Let’s jealously guard gains of the Namibian revolution

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For some time now the debate over the land and housing issue has degenerated into an oversimplified slogan: ‘We just want land’. But, this is a very superficial approach to a complex issue. The fact is that land, in itself, is of no use to anyone.

To live a dignified life, people also need basic services such as running water, electricity, sewerage reticulation, roads, schools, clinics and so forth. Above all, to live happily, people need security, peace and lawful protection of their lives and property.

Without protection under the law we would invite sheer chaos in a world where anyone can grab what they want, without consequence. Who is to stop someone from grabbing tomorrow what you grabbed today? Who will protect your security of tenure if there is no legal basis for your claim to the land you grabbed?

The struggle for land and social justice is not a criminal matter, but a legitimate struggle and we should not allow anyone to criminalise the struggle of the landless people.

It must be understood that our republic and its constitution, however flawed, are products of our revolution and we must defend the gains of our long struggle, by any means necessary.

Let us not throw our precious baby out with the bathwater. We must give the new administration an opportunity to address these long-standing problems.

Under the constitution all citizens have the right to protest, and where necessary, can effect changes to out-dated laws in order to overcome the legacy of inequality and poverty, left by 100 years of colonial rule.

By threatening the integrity of parliament and the democratic process, we are opening up Pandora’s box, which we will never be able to close.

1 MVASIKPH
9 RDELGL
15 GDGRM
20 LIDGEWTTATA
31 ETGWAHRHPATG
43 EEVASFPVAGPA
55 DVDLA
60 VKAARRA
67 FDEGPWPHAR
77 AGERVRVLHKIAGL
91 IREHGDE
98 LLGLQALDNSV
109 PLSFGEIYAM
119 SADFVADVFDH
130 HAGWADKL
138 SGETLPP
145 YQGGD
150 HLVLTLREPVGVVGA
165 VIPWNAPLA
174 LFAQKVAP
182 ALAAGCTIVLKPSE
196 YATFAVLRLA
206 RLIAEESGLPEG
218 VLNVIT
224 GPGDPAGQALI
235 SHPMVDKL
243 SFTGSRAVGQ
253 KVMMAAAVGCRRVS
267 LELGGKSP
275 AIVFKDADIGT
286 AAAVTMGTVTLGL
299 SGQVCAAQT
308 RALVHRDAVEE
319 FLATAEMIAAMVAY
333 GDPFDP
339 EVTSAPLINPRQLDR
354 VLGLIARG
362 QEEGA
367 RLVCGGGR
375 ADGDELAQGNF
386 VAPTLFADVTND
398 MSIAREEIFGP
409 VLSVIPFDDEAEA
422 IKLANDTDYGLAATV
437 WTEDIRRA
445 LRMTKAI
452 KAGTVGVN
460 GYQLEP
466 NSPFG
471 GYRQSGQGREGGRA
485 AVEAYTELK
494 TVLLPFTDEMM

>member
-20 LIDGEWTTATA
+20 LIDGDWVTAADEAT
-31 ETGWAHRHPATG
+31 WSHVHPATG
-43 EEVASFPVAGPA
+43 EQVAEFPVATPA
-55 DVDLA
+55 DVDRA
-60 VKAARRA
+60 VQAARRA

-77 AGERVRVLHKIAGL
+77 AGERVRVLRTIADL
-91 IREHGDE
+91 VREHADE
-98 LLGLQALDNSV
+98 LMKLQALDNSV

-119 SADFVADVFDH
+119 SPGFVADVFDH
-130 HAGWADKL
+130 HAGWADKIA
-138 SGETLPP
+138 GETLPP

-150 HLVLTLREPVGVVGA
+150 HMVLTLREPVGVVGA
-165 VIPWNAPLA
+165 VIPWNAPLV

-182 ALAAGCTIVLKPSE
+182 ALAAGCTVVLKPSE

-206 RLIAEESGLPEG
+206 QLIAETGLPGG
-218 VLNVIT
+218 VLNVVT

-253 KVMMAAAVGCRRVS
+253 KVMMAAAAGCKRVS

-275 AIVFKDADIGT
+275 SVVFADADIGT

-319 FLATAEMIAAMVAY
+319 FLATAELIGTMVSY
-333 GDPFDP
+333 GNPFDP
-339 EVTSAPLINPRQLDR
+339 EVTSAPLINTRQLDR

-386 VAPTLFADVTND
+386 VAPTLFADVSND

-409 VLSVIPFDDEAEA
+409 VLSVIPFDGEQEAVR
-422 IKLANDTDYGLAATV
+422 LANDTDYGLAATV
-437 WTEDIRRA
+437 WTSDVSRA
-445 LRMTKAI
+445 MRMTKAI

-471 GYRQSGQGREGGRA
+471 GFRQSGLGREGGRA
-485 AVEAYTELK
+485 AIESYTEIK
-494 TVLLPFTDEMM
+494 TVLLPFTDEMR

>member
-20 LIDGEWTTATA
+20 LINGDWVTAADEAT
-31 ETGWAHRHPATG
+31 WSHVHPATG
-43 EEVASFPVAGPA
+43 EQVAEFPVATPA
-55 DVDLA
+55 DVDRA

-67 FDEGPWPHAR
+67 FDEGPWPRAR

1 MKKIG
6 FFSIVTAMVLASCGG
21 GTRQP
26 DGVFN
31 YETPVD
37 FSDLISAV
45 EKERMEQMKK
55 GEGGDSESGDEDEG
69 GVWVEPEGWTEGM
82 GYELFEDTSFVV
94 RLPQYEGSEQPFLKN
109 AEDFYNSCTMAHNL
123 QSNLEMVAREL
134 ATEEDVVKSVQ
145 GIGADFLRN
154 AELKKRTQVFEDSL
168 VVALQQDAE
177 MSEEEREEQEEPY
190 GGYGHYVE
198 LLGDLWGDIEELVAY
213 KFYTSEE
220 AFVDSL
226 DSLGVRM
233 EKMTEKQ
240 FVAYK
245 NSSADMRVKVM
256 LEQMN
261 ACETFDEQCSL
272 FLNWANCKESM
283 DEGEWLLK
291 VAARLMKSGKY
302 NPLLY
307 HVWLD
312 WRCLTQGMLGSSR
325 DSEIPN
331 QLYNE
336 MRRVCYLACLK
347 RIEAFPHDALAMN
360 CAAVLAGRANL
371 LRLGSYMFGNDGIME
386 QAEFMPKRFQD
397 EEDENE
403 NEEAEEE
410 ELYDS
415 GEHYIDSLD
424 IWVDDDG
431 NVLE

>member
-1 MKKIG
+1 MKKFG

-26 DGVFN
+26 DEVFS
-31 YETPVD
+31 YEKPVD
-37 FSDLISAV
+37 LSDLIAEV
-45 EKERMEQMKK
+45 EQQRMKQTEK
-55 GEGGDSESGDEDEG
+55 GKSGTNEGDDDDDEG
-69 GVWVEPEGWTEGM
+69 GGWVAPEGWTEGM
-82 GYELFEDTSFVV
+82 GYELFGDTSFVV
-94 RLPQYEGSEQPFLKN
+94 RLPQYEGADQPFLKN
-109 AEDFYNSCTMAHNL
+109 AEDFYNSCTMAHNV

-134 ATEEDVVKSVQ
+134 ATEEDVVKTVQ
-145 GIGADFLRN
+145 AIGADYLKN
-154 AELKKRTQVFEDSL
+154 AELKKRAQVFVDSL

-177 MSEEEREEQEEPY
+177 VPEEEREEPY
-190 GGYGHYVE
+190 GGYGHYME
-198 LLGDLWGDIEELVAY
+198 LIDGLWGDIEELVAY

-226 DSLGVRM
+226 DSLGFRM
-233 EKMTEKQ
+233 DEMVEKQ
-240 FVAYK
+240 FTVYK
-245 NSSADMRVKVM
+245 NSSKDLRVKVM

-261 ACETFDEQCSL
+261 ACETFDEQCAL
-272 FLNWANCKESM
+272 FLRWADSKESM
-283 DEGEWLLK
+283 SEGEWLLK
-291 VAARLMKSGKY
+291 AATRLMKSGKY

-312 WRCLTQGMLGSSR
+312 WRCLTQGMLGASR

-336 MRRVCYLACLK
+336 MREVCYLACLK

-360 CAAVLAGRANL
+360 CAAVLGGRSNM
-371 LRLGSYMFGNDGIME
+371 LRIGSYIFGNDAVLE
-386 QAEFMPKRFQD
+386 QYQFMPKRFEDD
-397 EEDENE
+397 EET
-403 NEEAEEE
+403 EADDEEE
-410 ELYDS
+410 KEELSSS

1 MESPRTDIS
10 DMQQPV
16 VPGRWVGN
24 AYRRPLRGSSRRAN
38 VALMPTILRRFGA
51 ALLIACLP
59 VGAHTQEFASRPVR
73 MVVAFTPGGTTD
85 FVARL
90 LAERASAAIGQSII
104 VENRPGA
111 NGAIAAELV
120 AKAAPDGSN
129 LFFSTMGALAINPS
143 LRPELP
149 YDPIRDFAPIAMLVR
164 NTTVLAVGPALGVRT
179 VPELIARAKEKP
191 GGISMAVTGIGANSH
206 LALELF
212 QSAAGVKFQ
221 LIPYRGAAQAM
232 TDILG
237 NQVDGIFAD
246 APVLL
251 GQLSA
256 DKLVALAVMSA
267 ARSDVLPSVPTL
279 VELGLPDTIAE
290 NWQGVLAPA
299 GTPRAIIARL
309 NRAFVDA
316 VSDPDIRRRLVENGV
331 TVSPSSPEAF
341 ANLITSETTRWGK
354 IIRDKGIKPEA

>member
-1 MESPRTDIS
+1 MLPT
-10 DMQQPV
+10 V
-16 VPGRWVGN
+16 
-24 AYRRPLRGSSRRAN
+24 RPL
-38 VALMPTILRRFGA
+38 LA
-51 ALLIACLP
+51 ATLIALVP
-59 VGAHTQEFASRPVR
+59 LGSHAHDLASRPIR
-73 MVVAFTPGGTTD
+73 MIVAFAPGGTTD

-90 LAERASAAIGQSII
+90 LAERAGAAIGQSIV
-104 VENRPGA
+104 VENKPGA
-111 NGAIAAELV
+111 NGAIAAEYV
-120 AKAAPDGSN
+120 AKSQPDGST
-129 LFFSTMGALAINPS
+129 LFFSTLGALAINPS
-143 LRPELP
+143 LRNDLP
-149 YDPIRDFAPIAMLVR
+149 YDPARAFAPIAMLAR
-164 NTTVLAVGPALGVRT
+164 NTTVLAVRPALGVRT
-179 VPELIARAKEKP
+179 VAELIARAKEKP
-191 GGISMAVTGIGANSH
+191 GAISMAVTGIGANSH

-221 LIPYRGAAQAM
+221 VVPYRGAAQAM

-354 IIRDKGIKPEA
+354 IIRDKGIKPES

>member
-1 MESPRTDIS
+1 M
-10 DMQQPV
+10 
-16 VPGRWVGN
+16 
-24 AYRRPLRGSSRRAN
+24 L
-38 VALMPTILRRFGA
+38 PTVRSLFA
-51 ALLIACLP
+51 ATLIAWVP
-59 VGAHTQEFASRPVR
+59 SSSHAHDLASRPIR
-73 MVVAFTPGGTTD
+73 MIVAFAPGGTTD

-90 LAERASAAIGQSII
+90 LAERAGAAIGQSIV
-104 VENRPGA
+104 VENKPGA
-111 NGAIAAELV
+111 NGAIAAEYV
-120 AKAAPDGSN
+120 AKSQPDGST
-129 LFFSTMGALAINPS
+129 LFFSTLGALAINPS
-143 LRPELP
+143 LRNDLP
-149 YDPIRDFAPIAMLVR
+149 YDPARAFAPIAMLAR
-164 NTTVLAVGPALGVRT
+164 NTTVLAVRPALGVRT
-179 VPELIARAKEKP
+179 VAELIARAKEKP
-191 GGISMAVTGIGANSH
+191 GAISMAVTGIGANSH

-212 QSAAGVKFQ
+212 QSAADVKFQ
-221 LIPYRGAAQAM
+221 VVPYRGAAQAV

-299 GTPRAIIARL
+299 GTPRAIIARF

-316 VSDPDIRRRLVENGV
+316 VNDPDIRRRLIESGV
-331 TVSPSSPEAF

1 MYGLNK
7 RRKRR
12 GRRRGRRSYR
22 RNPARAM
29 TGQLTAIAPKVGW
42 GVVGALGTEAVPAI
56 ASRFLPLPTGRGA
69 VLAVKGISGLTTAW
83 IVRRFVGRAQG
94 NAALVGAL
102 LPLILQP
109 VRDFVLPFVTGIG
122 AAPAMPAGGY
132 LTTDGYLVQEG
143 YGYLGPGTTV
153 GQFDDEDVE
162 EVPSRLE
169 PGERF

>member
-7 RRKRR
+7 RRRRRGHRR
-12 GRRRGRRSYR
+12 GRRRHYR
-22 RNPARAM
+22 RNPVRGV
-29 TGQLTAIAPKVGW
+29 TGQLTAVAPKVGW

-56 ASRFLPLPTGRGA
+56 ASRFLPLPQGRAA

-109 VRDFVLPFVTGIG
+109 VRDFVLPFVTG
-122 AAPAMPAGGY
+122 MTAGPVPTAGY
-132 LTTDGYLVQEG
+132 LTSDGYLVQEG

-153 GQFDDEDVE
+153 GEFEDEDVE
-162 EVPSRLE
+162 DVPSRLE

Parliament is, after all, an expression of the will of the people. We did not get our republic in a lucky-packet. It was the product of a long and hard struggle for democracy.

Whether we agree with the current administration’s approach to solving the land and housing question or not, the fact is that government was democratically elected, and by attempting to undermine it we are subverting the will of the people who elected this government. That is the danger that we must all heed and be cautious of. We must defend, by any means necessary, the democratic gains of the Namibian revolution.

At this time all citizens must rally to defend the integrity of parliament, and thus allow President Hage Geingob’s administration an opportunity to address the crisis of inequality it inherited. No doubt a large share of responsibility for the present crisis rests with the government, which did little to curb house and land prices. Private developers and estate agents were allowed to inflate the housing price bubble to the extent that fewer than one in ten households can afford a low-cost house today.

The developers were allowed to get away with daylight robbery for decades, but the new administration has clearly shown its determination to tackle poverty and inequality, without destroying the widely admired fabric of Namibian society.

The government today is highly progressive and exemplary when compared to dictatorial regimes in other parts of the world. We, therefore, need to defend the republic against those who would resort to terrorising our communities to advance dubious agendas.

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